This news from Chris Mason on the linux-btrfs mailing list:
Just a quick note that Linus merged the btrfs unstable repository into the mainline kernel. I’ll cut a new stable release of btrfs-progs on Monday to go with it (for now the unstable repo is the best choice).
I’d like to thank everyone who contributed to the code, tested, reviewed, documented, helped organize and otherwise helped Btrfs get as far as it has. It wouldn’t have been possible without you.
There is a lot of work to do before we can really declare Btrfs finished, but this is a huge step forward.
Yay! Congratulations Chris.. 🙂
For those who want to know more about btrfs, please check out its wiki page..
After reading with interest your posts about new filesystems, I would like to see what you think of NILFS2 which has just appeared in Debian.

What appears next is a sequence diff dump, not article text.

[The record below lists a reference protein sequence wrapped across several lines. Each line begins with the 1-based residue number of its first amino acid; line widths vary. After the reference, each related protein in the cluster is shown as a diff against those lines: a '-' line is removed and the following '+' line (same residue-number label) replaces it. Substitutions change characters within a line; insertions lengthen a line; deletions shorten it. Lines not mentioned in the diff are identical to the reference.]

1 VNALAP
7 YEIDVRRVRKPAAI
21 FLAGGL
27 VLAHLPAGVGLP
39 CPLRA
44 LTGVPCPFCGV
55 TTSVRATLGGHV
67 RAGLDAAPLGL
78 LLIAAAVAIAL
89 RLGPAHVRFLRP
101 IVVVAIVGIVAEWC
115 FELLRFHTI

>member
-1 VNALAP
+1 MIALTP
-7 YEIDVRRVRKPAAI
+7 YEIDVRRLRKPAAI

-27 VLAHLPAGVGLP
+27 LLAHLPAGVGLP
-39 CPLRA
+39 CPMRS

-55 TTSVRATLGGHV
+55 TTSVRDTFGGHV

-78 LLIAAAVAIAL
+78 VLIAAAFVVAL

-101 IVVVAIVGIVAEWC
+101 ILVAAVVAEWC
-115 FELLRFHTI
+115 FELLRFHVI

I’ve not really played with it since I tested it as part of my Emerging Linux Filesystems article for Linux World back in 2007. It worked quite well and I liked the fact that it had a daemon to take regular (fixed-lifetime) checkpoints which could be converted into persistent snapshots (and back again) as required.
I’m still on the (fairly quiet, but active) mailing lists for it and the developers are still trying to track down issues that are causing some people some pain with it (mostly around the cleanerd process), I’d suggest checking the archives for more details.
It’s also been really nice to see very positive engagement and cooperation between the NILFS and btrfs folks on both lists.